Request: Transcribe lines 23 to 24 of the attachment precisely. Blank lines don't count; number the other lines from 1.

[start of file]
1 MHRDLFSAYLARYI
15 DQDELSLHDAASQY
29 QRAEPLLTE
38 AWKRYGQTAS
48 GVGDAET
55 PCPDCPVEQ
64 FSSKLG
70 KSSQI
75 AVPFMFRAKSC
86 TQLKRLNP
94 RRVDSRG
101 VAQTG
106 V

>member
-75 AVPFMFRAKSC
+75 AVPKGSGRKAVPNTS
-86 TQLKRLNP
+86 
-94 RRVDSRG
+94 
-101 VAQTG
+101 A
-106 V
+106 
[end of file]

-106 V
+106 